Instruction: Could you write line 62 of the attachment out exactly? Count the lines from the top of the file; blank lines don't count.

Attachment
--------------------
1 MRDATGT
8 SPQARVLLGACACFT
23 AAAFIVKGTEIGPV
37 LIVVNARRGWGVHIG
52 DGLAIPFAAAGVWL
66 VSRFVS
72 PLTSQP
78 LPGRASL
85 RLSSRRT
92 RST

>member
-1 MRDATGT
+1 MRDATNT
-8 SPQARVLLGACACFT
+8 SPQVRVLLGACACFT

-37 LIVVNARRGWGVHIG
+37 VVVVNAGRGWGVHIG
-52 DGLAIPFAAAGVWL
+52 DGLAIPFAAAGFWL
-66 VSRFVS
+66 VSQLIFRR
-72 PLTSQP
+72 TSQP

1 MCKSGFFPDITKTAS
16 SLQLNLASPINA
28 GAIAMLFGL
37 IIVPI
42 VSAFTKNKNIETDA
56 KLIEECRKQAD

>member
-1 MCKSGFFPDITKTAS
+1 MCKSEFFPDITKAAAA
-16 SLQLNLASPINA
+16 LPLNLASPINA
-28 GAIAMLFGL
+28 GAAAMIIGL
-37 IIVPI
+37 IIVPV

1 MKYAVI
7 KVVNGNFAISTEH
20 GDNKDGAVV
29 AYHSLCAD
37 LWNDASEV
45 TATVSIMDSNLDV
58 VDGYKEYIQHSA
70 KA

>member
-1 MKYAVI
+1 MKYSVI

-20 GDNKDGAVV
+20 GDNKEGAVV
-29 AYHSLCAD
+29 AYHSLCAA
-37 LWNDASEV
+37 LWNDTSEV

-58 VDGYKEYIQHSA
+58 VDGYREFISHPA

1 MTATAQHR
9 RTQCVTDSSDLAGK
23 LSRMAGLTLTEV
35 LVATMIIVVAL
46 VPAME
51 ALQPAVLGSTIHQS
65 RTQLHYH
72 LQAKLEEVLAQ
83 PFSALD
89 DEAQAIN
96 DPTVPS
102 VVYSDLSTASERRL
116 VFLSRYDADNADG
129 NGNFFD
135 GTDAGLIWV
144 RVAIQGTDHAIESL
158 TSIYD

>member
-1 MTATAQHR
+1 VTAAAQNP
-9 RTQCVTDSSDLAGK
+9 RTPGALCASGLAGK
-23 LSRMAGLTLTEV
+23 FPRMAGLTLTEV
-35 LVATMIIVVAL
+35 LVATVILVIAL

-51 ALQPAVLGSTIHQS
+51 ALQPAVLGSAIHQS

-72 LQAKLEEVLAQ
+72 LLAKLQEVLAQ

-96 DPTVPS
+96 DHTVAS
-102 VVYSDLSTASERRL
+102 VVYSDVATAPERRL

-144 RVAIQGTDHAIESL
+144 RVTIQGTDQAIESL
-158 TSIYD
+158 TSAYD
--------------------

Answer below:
46 VPAME